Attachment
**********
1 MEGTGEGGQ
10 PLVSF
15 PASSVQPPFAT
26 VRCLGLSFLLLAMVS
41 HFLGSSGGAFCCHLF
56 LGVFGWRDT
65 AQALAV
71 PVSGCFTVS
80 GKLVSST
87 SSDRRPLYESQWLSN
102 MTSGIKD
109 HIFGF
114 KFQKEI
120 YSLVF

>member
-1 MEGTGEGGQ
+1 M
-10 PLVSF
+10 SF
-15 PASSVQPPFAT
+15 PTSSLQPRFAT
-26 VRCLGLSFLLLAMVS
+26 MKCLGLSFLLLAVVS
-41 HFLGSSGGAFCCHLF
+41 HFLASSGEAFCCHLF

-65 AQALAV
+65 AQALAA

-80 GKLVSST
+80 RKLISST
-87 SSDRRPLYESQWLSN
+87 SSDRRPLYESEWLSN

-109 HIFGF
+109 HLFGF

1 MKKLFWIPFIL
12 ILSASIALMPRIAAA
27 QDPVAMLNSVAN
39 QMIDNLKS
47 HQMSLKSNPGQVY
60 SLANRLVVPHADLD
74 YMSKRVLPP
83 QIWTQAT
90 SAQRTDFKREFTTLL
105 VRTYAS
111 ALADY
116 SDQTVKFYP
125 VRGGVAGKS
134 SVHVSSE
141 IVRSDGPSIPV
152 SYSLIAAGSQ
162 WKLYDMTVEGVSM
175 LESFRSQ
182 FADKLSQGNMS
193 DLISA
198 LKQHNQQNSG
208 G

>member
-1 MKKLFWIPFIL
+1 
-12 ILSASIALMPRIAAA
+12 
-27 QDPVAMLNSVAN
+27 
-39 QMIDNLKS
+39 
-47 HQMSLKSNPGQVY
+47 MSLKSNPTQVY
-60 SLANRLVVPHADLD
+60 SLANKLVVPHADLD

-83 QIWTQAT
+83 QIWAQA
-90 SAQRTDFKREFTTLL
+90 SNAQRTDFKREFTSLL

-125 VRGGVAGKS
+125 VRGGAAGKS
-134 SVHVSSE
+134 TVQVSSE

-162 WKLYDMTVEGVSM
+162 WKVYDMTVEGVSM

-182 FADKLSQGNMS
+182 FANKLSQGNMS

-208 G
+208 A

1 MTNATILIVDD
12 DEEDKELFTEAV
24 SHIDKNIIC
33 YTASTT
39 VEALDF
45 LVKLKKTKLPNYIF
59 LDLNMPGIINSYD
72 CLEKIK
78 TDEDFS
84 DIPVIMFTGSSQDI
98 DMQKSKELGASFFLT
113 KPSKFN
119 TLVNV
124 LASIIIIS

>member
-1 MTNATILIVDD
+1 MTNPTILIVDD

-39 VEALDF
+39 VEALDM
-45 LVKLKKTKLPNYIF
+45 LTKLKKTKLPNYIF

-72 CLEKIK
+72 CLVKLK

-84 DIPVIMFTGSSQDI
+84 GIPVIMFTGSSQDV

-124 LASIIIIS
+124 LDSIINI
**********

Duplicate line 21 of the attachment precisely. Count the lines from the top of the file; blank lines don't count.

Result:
+15 PTSSLQPRFAT